Causes and Diagnosis
Causes and Diagnoses of Ataxia
Ataxia can be brought about by many different diseases. It is therefore important that ataxic patients undergo a thorough diagnostic evaluation planned by an experienced neurologist to rule out treatable conditions and institute an appropriate management plan.
Diagnostic tests generally include:
- Complete clinical evaluation (personal medical history, family history and neurological examination)
- Brain imaging studies (MRI)
- Blood tests
During the clinical evaluation, a doctor who specializes in ataxia might detect clues, such as symptoms and physical findings, that are suggestive of a particular form of ataxia and plan the subsequent diagnostic work-up accordingly.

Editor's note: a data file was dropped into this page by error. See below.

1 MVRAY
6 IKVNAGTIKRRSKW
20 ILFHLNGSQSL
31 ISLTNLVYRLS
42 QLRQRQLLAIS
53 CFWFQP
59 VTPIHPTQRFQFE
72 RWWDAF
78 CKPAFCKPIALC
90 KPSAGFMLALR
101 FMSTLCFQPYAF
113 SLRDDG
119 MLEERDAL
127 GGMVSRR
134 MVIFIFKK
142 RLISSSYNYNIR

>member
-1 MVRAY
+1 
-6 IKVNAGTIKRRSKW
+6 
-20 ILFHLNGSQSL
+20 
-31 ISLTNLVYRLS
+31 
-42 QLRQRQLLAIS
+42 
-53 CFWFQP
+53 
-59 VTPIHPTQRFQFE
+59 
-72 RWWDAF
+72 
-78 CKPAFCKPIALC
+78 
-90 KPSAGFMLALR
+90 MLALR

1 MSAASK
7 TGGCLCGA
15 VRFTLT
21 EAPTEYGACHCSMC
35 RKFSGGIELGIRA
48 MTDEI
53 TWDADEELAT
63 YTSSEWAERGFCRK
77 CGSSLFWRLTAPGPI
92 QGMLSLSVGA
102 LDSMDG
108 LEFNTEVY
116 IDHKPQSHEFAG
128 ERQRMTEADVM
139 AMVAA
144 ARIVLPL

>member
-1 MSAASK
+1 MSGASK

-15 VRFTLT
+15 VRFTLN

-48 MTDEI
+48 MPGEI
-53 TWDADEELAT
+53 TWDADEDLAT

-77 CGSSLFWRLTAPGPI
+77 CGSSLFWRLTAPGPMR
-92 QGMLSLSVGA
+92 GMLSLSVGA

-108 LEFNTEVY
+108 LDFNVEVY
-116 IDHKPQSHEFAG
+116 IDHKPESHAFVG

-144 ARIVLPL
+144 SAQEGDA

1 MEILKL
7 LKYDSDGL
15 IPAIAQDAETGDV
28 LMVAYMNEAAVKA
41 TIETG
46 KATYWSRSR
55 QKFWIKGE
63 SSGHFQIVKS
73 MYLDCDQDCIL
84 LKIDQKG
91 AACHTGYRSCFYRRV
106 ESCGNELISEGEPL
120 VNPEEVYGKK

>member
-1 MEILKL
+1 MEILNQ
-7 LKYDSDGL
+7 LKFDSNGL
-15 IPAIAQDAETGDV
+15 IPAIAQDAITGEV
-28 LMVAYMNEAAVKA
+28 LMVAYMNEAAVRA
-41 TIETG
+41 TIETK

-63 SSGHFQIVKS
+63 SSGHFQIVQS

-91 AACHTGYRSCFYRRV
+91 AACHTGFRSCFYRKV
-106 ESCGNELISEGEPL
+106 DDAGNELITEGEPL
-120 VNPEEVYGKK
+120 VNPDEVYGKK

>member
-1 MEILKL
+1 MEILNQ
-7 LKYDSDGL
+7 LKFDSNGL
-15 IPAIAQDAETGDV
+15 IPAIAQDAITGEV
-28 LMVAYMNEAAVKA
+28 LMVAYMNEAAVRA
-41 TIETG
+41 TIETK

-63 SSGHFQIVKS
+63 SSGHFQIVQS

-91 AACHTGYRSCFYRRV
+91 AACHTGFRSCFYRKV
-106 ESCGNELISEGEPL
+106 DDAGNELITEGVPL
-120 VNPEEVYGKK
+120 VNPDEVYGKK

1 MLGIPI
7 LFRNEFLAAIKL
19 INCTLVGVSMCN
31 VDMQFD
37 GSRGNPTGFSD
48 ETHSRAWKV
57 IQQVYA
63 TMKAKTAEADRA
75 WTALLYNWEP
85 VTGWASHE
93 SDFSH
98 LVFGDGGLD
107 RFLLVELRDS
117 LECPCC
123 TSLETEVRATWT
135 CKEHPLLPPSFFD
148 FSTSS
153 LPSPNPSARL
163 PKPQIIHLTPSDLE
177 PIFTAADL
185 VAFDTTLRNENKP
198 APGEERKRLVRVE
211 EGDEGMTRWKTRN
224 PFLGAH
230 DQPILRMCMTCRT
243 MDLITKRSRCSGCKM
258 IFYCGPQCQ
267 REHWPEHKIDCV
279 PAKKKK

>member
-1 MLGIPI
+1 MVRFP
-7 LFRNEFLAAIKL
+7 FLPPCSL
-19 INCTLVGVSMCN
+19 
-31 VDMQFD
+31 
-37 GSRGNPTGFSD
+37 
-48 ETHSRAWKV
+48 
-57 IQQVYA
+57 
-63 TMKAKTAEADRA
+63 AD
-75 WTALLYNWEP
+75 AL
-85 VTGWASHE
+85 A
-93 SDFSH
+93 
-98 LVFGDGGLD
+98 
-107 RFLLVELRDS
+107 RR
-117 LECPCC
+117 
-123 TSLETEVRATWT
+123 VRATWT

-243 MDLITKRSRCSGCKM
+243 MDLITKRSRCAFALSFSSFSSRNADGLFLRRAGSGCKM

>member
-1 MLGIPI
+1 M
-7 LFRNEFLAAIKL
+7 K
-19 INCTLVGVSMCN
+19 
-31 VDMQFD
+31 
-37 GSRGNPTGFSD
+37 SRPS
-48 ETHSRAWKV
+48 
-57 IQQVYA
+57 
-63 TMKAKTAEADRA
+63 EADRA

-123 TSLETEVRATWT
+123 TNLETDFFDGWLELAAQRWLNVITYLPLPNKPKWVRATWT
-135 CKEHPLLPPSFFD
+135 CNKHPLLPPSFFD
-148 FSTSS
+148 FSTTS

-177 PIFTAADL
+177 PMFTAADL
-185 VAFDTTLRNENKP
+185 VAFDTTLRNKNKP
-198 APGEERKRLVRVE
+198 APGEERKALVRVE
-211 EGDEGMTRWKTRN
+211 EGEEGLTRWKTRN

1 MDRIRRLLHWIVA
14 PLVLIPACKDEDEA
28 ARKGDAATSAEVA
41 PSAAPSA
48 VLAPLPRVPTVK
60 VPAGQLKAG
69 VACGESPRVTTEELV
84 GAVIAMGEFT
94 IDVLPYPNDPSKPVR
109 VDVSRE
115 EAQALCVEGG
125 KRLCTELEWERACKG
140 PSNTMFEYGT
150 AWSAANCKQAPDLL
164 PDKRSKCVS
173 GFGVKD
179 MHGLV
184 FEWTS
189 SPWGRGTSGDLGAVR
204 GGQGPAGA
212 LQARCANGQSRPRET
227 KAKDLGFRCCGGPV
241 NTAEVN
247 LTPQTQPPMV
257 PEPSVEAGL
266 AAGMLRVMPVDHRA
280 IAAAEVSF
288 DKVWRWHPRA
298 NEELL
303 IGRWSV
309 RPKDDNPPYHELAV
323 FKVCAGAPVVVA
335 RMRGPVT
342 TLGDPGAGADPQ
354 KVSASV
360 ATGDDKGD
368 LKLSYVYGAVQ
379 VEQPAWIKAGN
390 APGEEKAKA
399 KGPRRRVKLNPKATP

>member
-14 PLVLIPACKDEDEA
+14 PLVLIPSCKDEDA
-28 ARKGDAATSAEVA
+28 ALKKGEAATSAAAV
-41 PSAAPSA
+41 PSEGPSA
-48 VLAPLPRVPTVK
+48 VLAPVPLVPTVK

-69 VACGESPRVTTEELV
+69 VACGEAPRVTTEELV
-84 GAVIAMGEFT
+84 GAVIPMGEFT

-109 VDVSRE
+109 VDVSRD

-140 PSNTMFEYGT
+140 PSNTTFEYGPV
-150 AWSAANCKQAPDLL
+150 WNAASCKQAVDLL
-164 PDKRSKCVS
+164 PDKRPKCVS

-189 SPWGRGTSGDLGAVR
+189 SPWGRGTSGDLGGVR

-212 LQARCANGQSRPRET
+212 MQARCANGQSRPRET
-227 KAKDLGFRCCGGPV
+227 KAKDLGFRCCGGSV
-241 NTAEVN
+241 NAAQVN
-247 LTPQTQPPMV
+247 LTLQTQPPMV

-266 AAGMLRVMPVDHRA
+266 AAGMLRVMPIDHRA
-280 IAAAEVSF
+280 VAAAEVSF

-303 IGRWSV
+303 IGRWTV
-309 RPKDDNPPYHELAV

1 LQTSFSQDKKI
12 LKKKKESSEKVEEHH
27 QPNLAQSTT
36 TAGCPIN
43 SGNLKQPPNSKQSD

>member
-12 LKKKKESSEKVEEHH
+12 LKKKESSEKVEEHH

Brain imaging studies (such as Magnetic Resonance Imaging or MRI) are very useful to look for brain abnormalities that are common to some forms of ataxia such as “shrinkage” (atrophy) of the cerebellum. MRI can also help to rule out other causes of ataxia such as stroke, tumors, multiple sclerosis and congenital malformations.
Blood tests are important to uncover some causes of ataxia such as vitamin deficiencies, metabolic problems (hypothyroidism and others), and infectious diseases (i.e. HIV and syphilis). Genetic tests may also be performed on blood samples if a genetic cause of ataxia is suspected.
Additional tests might be recommended, depending on the individual presentation. These tests include:
- Electromyography (EMG) and nerve conduction studies, to assess the health of the nerves and detect potential neuropathies that can be associated with a subset of ataxias
- Evoked potentials, to measure the electrical activity of the brain in response to stimulation of specific sensory nerve pathways
- Vestibular function test and posturography, to extensively investigate balance problems
- Electroencephalography (EEG), to detect abnormalities in the electrical activity of the brain